The last two Cup superspeedway races have produced first-time winners; will that trend continue at Talladega Superspeedway?
Glover: At Talladega, anything can happen. There is a very good chance we get a first-time winner. Daniel Suarez and Reddick are both on the verge of their first win. Harrison Burton showed a lot of speed at the Daytona 500. Daniel Hemric and Noah Gragson were both contenders in the Daytona 500. However, the streak will come to an end. Ryan Blaney, Brad Keselowski, Hamlin and many others will leave their mark before the race is over.
Damcott: The Next Gen car has kind of served as an equalizer this season (based on the diversity of winners we’ve already had), so if you combine that with a superspeedway, another equalizer, anything can happen. It’s going to be all about being in the right place at the right time and staying out of trouble with the new car to stay in it. It’s always nice to see an underdog take the shock win, but I wouldn’t place any large bets on it. The trend will continue and we’ll get another first-time winner; drivers like Reddick and Suarez have shown speed all season. However, it’s going to be tough with the ever-changing momentum throughout the race.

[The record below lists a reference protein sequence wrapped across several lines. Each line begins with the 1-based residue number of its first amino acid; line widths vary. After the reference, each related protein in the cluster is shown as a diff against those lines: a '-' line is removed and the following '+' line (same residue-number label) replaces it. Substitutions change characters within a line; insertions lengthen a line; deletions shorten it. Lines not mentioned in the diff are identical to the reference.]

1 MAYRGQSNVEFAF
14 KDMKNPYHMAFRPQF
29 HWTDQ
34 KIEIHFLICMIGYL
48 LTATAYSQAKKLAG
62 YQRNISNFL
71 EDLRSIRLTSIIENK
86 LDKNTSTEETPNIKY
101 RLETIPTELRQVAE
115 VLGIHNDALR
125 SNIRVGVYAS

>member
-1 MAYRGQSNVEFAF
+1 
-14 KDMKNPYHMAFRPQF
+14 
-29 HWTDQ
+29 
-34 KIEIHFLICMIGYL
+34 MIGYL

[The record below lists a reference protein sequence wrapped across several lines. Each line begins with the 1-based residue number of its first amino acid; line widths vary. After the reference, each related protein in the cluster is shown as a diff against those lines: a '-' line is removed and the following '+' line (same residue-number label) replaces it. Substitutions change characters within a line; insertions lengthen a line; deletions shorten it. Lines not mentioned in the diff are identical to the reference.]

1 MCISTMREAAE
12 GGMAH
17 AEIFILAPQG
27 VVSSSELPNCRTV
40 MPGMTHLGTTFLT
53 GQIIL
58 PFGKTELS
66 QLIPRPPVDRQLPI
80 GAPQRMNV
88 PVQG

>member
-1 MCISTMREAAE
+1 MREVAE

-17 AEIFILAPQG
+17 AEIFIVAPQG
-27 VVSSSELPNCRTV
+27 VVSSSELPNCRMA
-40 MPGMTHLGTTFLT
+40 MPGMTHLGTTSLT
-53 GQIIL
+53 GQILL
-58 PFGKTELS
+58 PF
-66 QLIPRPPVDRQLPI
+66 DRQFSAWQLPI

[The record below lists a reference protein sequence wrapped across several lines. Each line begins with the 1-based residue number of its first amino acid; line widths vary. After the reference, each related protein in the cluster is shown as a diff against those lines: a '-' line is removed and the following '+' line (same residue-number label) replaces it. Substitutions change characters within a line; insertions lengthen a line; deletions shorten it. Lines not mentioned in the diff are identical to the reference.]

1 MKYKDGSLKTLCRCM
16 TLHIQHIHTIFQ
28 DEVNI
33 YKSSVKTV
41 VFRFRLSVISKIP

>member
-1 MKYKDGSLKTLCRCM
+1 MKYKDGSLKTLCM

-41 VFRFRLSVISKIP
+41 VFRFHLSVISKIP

Tomlinson: Maybe? I mean, Reddick almost got his first victory at the Bristol Motor Speedway dirt track last week. But the number of drivers yet to win a Cup race is dwindling, at least ones with strong cars. Suarez, Reddick, Hemric, Burton, Gragson, Ty Dillon and Todd Gilliland are all capable of winning, especially at a track like Talladega. Justin Haley won at Daytona International Speedway after rain and lightning halted the event. Michael McDowell was in the right place at the right time when the caution came out on the last lap. My choice for this weekend is Reddick, as he has two top 10s at Talladega.
Who else would you like to see be a guest broadcaster for FOX this year?